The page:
Joe's Road Trip 2011

Road Trip Day 15: The Loving American

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Katy Steinmetz

Church members participate in the Great Day of Service on September 25, 2011. College Heights Christian Church sends 2,000 volunteers out across Joplin, Mo., to clean streets and do yard work for this annual event.

Joplin, Missouri

There were a thousand people in the worship center at the College Heights Christian Church this morning. A guy with a modified mohawk, white tie and distressed charcoal gray shirt was leading the congregation in rocking songs of praise with the lyrics posted on giant karaoke screens to the left and right of the stage. His name was James Tealy and he had come from Nashville for the occasion. A member of the congregation named Jared Kendall stepped into the baptismal pool, on the right of the stage, and, with a shakey voice, filled with emotion, baptized his beautiful 10-year-old daughter, Sophie.

Jay St. Clair, one of 14 ministers at College Heights, came onto the stage. He was dressed in a t-shirt and jeans and nikes. His pulpit, which he sat upon, was a blue recycling tub filled with household supplies. He didn’t give much of a sermon, just instructions for the work that was about to take place–thousands of people had come to Joplin from all over the country for the church’s eighth annual Great Day of Service. St. Clair said he’d gotten a text message from a buddy earlier that morning. “He’s struggling with this Jesus thing. He wanted to know why Casey Anthony, whom many people think killed her daughter, walked free…and at the same time, Troy Davis, whom many people believe didn’t kill that South Carolina police officer, was executed. What’s Jesus’s answer a broken world where the guilty go unpunished and the innocent suffer? “

“My answer is simple,” St. Clair continued. “It’s the cross. It’s the intersection of justice and mercy. It’s the place where innocence suffered and died so the guilty would have a chance to go free and be saved.”

The message was simple, powerful….but not nearly as powerful as the sight of people of all ages, wearing white t-shirts, gathering up into work teams and spreading out around town to help people who were still suffering from the ravages of the tornado and others who were just suffering because they were poor or infirm or elderly. “We will not make this about doing a job,” St. Clair went on, “Lord, save us from ourselves. We will make this about the people whom we are about to serve.”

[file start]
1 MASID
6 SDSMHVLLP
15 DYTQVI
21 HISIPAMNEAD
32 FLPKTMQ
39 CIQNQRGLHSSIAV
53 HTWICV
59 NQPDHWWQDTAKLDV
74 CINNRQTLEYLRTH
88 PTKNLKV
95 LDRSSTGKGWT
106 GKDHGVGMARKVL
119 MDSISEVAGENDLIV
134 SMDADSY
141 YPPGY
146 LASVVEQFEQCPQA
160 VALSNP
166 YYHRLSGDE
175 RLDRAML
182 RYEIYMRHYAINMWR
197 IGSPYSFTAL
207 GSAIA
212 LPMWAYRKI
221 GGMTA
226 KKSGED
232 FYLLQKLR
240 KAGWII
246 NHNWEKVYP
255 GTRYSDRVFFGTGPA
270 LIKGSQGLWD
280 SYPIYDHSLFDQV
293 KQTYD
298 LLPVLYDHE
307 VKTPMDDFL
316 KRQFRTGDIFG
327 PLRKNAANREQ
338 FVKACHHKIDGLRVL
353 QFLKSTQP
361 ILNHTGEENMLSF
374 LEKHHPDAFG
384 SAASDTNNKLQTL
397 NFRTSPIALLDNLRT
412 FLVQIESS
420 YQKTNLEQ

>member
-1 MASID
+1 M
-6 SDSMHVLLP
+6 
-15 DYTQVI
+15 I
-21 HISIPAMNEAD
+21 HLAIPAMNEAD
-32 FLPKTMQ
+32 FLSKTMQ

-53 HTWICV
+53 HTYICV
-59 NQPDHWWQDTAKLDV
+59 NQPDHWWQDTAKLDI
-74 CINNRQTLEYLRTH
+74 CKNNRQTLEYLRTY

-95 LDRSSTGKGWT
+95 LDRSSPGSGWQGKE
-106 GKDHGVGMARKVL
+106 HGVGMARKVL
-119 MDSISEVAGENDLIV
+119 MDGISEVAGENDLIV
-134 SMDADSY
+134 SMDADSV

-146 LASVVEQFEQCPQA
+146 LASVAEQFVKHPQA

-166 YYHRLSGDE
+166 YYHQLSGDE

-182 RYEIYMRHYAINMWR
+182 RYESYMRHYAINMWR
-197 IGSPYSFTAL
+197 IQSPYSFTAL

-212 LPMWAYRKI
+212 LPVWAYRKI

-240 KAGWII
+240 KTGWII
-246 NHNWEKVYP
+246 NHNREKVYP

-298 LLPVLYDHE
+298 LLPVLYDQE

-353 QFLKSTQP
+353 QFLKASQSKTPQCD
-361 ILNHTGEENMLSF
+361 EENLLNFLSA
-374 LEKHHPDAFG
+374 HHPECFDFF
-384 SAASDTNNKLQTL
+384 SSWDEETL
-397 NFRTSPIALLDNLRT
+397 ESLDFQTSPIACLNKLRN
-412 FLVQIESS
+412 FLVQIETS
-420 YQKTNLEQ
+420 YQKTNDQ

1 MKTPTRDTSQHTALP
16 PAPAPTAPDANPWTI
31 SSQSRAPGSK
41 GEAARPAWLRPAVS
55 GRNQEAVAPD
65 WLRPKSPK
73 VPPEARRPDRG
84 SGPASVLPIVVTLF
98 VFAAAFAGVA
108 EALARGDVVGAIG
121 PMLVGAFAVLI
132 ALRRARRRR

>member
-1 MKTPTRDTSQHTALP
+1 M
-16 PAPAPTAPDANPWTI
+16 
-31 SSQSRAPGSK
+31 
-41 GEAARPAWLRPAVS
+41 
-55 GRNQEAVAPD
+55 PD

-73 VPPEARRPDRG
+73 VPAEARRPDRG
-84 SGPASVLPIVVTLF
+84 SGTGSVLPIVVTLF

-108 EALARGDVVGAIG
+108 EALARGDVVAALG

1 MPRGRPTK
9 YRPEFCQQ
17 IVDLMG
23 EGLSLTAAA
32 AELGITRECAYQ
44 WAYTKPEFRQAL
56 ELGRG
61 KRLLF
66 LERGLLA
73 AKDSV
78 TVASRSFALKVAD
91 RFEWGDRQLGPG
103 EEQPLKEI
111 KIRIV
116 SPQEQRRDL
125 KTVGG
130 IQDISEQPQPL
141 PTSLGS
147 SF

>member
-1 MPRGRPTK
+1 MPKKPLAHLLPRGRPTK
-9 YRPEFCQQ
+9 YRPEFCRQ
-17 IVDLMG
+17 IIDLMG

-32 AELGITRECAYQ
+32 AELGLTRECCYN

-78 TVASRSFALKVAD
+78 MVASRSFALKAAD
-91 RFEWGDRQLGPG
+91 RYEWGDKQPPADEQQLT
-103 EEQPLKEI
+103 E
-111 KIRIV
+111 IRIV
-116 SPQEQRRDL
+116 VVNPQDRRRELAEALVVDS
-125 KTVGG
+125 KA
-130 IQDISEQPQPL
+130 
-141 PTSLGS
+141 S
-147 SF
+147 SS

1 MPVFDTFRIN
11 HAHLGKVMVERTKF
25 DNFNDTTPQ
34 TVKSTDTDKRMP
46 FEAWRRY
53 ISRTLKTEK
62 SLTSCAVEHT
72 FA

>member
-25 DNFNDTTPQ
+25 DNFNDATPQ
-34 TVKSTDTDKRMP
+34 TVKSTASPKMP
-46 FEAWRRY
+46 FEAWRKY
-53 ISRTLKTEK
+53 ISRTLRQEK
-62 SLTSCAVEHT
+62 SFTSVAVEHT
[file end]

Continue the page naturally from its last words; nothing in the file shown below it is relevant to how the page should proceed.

Later, St. Clair–a kindly man with pale blue eyes, whose righteousness seemed entirely free of self-righteousness–explained to me that years ago the church had made a mission of serving outside its walls. And after the tornado, the church–which was not damaged–moved more deeply into the community. “Now our church is no longer defined by walls. It exists outside the walls. Our church is the service that we do.”

St. Clair told me that on the night of the tornado, he and his wife were baby-sitting the six children of Jared and Lettie Kendall (the father who had baptized his daughter that morning). “They were having an anniversary dinner at Cheddar’s,” he said, “and they heard about the storm, jumped into the van and headed toward us. But they drove right into the storm, which picked their van up in the air, flung it and it landed right in front of a dead body.”

When the Kendalls had been reunited, St. Clair went out to help with the cleanup at a nearby senior citizens center. “The thing I really remember was how quiet it was,” he said. “There was no panic. People just went right to work. The silence was the common grace of God falling over the community.”

Afterwards, Katy Steinmetz and I went off with one of the work groups. They came from a Baptist church in Morgantown, West Virginia, and set up shop at the corner of 19th street and Murphy Ave. with rakes, brooms, lawn mowers and trimmers. This was an area of modest homes near the path of the tornado (and, I must say, the tornado path still looks something like Hiroshima). There wasn’t much damage but the West Virginians went door to door asking people if there was anything they could do for them. Soon  mowers were growling and leaves were being raked. I stood there watching these people, feeling uncomfortable, unfulfilled. I picked up a broom and started working on the sidewalk, with a fellow named Todd who told me that he and family go on service missions regularly. Last summer, they went to Nicaragua. Todd was a terrific guy. We worked together well. It was good work.